Sometimes the relationship between chair and faculty goes smoothly. Great. All happy families are alike.
But sometimes the relationship doesn't. And while all unhappy families are different*, there are enough commonalities amongst the causes of unhappiness to make it worthwhile to think about what those causes are. This is the second post following up this one about difficult faculty and chairs. I just got an email from the woman mentioned in the previous post. She's not in my department, and I'm not on her mentoring or tenure committee. Her email was long and it was bitter and it made me sad. I wrote a response, trying to help, parts of which I include here. She started with the idea that she has "been given special rules that apply only to her". My first response to that was:
How do you know they are rules only for you? Have you discussed this with everyone else? But, indeed, part of what a chair does is try to develop a pathway for each faculty to achieve tenure. I just want to encourage you not to have a chip on your shoulder, to subtract the personal & emotional out of your interactions with your chair. Really & truly chairs want faculty to succeed.
I know this is not always true. I know that there are toxic chairs, and vindictive chairs, and just plain problematic and insecure chairs. I do not have statistics to comment on frequency. But I know this chair, and he's not toxic or vindictive, just of strong mind in a department whose historic issues predate this woman's problems by years. And despite my current struggles with my chair, I do believe that my chair is on the balance a good chair, who really has the backs of the junior faculty in this department. That he and I disagree about how to support said faculty, has come to be par for the course, for me. But it really is in the self-interest of a chair or head to see jr faculty succeed. The ability to see someone as being both good and bad is a hard won skill for me.
But in my response, I went on to ask the question: do you want this job? For lots of readers here, the answer is "of course". But this is an older woman, who has done a lot, including lots of government and NGO work setting up programs for underprivileged and undersupplied, etc etc. She could do that stuff. She's had a successful career that led her back to academics.
Again, the decision to stay, the decision to work towards tenure, is yours. But if you do, you need to ask, both yourself and your chair: What do I need to do to get tenure? It’s sometimes easier when one is 25 or 30 and an asst prof, because one tends to be in a often much more in a “teach me mode”, then when one has lived a lot of life, done a lot of things, and seen even more. But, there is a lot about academics that you, Molly, don’t know, you can’t know, because you were busy doing all those other things for years.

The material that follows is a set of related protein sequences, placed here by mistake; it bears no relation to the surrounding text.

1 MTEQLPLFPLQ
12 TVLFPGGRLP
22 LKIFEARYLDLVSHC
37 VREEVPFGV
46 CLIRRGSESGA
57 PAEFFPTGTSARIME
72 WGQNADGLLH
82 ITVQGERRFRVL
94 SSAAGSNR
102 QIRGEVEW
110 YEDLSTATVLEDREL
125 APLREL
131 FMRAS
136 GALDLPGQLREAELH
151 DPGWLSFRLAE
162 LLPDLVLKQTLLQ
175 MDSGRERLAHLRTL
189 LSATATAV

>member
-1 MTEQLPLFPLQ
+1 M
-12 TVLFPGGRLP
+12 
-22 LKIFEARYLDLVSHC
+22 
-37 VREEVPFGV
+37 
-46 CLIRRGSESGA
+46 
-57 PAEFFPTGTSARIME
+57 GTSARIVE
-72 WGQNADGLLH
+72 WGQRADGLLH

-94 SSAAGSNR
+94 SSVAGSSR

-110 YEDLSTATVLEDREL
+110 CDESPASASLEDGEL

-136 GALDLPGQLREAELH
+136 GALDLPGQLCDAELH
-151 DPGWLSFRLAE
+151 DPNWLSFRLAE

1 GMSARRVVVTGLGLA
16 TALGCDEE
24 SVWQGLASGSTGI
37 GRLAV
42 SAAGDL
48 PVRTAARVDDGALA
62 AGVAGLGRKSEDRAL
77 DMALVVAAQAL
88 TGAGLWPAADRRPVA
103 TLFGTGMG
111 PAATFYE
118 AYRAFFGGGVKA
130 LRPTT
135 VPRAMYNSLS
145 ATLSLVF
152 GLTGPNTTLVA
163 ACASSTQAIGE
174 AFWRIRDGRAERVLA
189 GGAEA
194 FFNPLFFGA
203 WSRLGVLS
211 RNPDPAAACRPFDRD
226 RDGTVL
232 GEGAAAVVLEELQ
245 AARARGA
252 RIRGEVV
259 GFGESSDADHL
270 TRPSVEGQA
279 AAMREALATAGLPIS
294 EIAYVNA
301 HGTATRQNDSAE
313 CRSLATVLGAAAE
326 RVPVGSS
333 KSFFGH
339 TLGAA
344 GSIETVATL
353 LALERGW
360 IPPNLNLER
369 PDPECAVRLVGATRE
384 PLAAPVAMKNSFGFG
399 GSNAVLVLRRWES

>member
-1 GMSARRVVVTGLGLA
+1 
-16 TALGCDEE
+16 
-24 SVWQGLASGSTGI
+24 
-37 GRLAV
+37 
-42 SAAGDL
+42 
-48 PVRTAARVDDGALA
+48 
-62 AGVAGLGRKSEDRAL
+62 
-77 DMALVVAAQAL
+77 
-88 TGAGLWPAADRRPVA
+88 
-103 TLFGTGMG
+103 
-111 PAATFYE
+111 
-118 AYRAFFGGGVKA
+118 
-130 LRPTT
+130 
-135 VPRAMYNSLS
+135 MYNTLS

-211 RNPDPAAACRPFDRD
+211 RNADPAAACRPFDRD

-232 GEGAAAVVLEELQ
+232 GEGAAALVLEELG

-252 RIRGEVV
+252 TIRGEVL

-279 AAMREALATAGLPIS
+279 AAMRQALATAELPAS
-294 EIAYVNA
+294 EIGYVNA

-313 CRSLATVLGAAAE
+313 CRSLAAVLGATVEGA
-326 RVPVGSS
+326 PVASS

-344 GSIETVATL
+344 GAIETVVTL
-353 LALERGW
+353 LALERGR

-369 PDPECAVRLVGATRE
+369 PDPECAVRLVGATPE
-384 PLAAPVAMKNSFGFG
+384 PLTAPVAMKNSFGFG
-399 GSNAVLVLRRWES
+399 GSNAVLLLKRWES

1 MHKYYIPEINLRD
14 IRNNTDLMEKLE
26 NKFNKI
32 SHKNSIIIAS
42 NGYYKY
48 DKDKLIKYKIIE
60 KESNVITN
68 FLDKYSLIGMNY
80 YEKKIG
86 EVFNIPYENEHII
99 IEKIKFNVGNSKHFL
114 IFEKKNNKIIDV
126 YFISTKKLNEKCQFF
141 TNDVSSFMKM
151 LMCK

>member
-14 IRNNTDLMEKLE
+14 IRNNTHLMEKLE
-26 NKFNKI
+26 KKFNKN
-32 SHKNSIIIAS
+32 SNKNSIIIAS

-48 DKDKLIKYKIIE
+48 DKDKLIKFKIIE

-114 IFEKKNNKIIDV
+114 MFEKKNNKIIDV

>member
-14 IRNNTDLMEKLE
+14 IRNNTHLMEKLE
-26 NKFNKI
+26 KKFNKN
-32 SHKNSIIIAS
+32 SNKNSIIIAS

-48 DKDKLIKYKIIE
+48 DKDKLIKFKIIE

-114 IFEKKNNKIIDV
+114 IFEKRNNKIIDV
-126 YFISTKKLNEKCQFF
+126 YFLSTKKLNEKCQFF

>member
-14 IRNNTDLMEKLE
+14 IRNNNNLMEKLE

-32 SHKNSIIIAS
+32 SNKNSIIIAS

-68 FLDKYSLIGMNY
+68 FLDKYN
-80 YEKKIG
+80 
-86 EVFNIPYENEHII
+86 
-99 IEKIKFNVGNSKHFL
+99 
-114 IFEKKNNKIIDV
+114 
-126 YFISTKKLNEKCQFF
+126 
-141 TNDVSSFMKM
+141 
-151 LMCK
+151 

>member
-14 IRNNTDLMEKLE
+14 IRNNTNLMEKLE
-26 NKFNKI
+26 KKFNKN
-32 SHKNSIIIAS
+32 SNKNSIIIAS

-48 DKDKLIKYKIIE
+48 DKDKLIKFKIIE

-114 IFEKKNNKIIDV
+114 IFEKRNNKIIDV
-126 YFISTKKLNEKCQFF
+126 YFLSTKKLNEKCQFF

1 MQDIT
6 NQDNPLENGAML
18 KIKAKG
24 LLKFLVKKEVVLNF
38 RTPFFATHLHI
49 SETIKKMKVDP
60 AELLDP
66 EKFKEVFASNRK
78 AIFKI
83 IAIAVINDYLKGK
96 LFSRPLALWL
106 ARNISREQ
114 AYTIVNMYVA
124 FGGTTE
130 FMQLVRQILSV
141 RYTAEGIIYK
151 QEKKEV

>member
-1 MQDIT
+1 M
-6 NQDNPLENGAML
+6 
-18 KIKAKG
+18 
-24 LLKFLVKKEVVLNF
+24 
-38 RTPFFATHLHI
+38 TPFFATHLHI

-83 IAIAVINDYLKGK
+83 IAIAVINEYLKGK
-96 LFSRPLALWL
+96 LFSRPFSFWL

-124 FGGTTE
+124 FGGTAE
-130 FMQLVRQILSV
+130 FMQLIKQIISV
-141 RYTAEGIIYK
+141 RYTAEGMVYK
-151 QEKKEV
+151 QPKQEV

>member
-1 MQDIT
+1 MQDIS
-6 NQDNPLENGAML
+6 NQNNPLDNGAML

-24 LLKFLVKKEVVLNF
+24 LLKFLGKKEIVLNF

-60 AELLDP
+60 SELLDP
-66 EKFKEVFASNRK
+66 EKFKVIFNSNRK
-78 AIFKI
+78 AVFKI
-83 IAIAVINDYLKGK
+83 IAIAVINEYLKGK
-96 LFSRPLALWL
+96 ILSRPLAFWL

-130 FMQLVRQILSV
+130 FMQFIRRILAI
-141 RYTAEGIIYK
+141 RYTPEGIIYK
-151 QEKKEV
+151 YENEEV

When you get to be 50 or 60, sometimes it's easy to know what you don't know. Maybe easier than when you are young. But sometimes, when you get lumped with the 20 and 30 year olds, it's not. I've had trainees of different ages and background who really think they know better. I've had friends with trainees who struggle with the ones who know everything. Yup, I know there is a lot that *I* don't know. And if you asked Molly, the young faculty, she'd say "of course, there's lots I don't know, but ..." and in that but lies here problems.
You need to ask yourself: what am I doing right and what could I do better? Not just about the interactions, but about the stuff you are doing professionally, towards the development of your dossier. Part of your relationship with your chair, part of making him your ally, is to have his answers to that question. It’s hard to hear the “what could be better” part, but if you don’t, and if you can’t hear it to move forward, you won’t get tenure.
You also need to try and see this more from the chair and department and school perspective. Not *this* chair in particular, but what *a* chair in general would be saying.
In general, for any problematic relationship, understanding the other person is helpful. Not saying I'm good at it, or I always succeed. But the insights can make a difference in solving the problem.
And keep your perspective on just what the heck is going on:
One doesn’t get hired because of some altruistic need on the part of the university to improve you, and help you, although that often comes along for the ride. One is hired because there are jobs that need to be done, jobs within the department and within the school. Your job may not (although, again it can) be about what you want to do, it is about what the department needs done, and sees as its mission. If your goals and department goals align, then it works well. But if you have goals that are not part of the department’s mission, you will end up being very frustrated, and have a less than optimal relationship with the chair, who is setting the agenda of meeting the department goals (which in turn is usually in answer to what those in leadership have decided).
There are plenty of snowflakes who know better. And you know what? When they move on to something else, both they and the chair, and probably the department, are all happier. Again, ask yourself: do I want this job? And the corollary is: am I willing to do what it takes to get it and keep it? That's the meta question here.
*Did you know that there is an Anna Karenina principle in statistics? I was looking up the quote and found this:
In statistics, the term Anna Karenina principle is used to describe significance tests: there are any number of ways in which a dataset may violate the null hypothesis and only one in which all the assumptions are satisfied.
And yes, there are some department chairs that will never be satisfied.